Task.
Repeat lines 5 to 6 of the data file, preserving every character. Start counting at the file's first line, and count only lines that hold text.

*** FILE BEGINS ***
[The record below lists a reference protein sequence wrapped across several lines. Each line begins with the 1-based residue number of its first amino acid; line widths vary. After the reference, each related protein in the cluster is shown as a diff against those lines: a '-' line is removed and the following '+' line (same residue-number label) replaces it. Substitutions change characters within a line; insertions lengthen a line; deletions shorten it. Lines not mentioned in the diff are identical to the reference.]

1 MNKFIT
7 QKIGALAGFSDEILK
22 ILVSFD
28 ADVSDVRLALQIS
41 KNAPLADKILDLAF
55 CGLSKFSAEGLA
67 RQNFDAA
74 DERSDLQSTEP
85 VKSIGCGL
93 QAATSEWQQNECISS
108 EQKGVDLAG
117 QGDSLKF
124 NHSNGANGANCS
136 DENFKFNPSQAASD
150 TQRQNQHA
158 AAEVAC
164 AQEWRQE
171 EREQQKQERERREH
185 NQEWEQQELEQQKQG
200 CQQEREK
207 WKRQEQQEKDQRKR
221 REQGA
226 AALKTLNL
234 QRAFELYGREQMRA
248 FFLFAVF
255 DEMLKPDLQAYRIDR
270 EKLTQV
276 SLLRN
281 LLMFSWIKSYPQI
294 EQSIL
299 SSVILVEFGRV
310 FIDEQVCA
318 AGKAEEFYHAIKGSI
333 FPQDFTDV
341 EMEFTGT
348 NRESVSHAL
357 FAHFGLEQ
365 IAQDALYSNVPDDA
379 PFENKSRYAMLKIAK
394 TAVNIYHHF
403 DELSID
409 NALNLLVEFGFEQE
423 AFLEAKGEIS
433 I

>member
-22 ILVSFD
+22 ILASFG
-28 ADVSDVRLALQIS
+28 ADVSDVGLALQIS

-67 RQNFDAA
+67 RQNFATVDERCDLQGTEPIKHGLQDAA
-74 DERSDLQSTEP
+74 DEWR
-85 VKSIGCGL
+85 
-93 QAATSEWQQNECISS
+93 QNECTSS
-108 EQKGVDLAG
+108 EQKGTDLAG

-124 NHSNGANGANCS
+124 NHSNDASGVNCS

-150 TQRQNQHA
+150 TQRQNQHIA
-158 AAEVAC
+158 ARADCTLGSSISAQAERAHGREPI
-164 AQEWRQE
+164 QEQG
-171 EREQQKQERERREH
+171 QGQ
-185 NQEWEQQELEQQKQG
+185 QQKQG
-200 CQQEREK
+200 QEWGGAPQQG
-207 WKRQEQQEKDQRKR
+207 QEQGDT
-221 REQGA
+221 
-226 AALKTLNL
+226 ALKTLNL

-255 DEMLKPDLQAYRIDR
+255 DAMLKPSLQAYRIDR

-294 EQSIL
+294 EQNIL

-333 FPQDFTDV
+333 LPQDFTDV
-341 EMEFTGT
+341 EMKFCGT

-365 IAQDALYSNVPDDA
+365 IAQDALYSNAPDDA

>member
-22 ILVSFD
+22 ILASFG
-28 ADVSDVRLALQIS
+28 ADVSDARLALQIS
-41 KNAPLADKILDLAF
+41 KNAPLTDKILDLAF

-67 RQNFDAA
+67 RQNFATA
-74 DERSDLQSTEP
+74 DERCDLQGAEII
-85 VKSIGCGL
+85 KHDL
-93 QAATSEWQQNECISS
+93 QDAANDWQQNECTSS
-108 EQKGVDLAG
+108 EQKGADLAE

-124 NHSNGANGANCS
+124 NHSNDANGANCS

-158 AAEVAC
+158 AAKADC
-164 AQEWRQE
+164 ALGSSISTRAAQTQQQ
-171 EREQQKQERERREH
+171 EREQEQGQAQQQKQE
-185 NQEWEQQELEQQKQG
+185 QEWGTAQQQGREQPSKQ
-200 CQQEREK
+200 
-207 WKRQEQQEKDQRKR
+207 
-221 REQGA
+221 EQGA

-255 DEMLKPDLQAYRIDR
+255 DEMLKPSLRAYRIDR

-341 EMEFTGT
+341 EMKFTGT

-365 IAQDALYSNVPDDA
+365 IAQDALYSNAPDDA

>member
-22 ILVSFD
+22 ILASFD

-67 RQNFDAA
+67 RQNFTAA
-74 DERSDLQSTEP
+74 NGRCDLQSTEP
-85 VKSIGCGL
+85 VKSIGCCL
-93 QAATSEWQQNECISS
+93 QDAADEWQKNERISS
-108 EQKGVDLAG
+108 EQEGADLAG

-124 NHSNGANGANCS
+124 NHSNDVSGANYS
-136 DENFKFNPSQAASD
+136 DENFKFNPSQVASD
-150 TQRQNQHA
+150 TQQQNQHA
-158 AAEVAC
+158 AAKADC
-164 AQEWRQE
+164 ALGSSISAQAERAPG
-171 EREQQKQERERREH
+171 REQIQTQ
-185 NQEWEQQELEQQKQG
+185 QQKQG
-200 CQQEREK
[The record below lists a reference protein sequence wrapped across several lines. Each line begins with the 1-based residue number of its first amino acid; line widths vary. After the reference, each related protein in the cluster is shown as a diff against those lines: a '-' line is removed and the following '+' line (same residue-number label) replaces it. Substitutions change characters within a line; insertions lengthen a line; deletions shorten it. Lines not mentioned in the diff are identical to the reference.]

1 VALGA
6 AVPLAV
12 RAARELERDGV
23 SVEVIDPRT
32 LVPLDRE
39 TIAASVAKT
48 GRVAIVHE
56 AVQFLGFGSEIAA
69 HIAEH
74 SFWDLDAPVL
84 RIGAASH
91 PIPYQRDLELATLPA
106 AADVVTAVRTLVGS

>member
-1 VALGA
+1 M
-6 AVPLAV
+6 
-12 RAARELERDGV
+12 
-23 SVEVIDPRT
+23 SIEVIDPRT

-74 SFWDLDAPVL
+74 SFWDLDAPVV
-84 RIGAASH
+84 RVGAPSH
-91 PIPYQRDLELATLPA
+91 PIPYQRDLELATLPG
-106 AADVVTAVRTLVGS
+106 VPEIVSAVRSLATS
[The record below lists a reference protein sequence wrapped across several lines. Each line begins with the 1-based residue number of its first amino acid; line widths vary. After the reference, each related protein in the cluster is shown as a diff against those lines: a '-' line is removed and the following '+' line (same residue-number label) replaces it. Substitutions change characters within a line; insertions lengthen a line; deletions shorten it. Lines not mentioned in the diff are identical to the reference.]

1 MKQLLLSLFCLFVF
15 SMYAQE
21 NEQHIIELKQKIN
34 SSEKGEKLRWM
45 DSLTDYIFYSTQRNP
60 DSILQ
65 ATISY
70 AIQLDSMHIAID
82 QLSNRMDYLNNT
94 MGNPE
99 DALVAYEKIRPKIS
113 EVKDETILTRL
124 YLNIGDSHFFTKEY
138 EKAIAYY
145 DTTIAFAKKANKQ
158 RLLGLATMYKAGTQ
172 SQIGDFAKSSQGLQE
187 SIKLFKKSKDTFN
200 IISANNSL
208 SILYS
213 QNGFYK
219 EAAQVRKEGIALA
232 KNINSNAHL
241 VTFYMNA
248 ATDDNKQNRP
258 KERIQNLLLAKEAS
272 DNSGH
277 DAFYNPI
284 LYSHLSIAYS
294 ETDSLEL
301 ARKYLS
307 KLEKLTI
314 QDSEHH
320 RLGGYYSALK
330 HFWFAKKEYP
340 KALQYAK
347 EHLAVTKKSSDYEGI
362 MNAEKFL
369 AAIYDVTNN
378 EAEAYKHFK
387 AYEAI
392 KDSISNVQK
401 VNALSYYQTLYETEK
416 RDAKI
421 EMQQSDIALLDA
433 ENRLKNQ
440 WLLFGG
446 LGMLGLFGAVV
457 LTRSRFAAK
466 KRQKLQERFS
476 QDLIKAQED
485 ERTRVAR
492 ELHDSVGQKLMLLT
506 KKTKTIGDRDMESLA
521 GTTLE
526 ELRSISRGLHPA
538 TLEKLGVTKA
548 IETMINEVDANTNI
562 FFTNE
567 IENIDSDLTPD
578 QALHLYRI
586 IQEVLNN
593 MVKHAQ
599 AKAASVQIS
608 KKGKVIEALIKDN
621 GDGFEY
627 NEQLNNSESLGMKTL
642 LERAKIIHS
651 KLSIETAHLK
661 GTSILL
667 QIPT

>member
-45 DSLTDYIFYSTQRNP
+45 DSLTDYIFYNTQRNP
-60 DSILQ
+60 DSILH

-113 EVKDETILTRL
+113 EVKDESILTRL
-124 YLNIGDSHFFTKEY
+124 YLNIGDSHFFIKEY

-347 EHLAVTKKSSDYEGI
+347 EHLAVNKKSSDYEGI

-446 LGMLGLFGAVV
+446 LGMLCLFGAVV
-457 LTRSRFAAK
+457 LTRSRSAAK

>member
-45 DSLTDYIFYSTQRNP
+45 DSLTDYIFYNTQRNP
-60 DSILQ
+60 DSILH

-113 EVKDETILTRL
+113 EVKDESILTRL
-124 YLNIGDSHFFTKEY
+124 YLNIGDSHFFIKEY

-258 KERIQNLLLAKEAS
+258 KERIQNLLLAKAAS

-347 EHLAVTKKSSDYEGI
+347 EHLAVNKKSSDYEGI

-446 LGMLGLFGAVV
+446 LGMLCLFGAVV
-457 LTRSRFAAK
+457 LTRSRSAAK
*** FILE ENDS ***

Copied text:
28 ADVSDVRLALQIS
41 KNAPLADKILDLAF